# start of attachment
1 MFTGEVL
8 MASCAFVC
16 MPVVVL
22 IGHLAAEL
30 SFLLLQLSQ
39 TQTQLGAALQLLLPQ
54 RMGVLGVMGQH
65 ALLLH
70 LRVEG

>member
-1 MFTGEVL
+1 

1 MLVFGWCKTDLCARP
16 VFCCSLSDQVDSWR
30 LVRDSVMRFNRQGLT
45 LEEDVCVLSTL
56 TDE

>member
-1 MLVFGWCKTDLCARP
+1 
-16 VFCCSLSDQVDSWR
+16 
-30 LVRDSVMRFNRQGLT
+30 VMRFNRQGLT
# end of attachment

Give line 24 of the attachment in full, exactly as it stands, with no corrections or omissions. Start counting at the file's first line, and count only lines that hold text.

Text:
+30 VMRFNRQGLT